But there wasn’t a groundswell of enthusiasm for this practice in the medical oncology community because it was not considered to be part of standard care. Unlike surgeons, who were required to dictate an operative note for hospital accreditation and billing purposes, no equivalent procedure was in place for medical oncology. I soon realized that institutionalizing survivorship care plans in community practices was going to be very challenging because community physicians did not have the time and money to implement these procedures. ASCO also worked with electronic health record vendors to incorporate a survivorship care plan template in their software programs, but they’re still not doing very much with it.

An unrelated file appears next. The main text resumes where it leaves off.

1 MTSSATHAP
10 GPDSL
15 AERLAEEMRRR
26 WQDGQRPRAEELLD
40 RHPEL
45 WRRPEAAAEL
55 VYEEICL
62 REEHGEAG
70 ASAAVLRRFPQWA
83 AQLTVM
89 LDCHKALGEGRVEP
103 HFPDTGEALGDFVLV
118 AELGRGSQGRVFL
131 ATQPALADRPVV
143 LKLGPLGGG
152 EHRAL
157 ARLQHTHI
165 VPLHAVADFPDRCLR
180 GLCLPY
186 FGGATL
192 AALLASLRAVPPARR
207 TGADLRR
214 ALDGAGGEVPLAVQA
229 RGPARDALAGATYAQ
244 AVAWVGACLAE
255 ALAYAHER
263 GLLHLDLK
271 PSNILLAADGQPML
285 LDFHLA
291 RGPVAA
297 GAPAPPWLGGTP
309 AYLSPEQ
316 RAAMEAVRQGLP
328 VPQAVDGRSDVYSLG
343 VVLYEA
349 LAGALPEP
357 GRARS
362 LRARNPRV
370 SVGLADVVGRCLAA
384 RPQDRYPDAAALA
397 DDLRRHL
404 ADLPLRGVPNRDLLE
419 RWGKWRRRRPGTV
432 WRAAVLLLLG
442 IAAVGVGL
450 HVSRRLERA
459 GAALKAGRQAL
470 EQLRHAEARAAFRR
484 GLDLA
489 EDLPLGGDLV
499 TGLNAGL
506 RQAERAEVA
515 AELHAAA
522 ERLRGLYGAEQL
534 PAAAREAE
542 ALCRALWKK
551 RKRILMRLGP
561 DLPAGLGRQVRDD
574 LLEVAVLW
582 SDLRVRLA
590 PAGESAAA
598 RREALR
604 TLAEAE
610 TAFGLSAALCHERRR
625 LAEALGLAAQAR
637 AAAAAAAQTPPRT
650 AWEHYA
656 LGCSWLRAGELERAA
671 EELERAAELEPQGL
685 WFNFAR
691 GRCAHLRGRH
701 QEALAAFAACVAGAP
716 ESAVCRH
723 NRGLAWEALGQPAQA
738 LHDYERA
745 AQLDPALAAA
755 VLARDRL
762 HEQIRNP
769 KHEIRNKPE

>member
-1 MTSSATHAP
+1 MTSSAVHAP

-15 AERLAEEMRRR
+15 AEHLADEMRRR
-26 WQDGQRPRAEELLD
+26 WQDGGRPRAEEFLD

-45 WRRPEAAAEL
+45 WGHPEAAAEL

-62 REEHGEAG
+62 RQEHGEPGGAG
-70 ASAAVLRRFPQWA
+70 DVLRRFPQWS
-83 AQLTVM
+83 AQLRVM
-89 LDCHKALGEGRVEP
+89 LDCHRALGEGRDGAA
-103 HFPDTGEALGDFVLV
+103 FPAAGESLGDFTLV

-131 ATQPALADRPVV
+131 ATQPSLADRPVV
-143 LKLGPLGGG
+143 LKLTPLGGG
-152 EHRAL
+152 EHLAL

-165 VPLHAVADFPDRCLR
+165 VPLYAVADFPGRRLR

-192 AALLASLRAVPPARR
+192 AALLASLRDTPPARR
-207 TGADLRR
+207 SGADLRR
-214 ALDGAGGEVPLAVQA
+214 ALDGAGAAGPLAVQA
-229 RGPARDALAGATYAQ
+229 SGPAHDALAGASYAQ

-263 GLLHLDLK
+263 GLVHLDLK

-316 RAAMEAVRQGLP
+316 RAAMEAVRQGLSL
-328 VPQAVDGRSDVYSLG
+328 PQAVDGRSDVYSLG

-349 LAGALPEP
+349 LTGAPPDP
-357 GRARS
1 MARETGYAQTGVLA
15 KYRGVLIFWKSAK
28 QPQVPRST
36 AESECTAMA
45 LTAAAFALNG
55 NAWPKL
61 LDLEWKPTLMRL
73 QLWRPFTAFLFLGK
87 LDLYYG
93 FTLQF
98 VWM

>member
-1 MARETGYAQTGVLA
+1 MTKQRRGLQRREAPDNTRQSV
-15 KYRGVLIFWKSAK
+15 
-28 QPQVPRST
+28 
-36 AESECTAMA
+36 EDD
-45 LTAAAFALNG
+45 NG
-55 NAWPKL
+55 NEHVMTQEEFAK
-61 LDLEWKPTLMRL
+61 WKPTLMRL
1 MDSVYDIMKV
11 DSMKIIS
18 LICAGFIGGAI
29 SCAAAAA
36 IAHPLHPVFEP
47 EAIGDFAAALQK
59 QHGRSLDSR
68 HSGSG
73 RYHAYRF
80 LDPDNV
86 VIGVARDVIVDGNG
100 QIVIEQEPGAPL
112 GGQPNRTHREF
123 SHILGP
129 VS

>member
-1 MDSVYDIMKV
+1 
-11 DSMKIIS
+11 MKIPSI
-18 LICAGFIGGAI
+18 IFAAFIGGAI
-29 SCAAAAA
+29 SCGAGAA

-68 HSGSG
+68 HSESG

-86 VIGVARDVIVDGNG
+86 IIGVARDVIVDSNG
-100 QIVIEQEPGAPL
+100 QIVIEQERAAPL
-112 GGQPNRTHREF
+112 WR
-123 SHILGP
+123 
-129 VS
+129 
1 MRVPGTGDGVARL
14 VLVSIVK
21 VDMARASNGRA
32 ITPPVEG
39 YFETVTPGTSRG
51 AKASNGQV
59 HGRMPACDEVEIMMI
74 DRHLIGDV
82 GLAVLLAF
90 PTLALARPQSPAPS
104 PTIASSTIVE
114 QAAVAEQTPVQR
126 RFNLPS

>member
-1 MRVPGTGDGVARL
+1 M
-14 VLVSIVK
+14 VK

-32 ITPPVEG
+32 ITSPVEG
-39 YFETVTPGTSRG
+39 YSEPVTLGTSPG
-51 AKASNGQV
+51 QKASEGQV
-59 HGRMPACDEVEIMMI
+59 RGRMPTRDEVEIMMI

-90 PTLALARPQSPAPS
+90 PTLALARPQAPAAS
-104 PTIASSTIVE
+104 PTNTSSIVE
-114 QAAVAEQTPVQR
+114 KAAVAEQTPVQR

If the comprehensive cancer centers and other major medical centers where cancer is being treated can institutionalize a survivorship care plan and make it an expectation of care, then as these physicians move into the communities to practice there will be a demand for it there. It may take 10 or 15 years for these things to change unless there are reimbursement or policy changes sooner.
Costs and Components
Is it expensive to implement survivorship care plans? What elements should every plan include?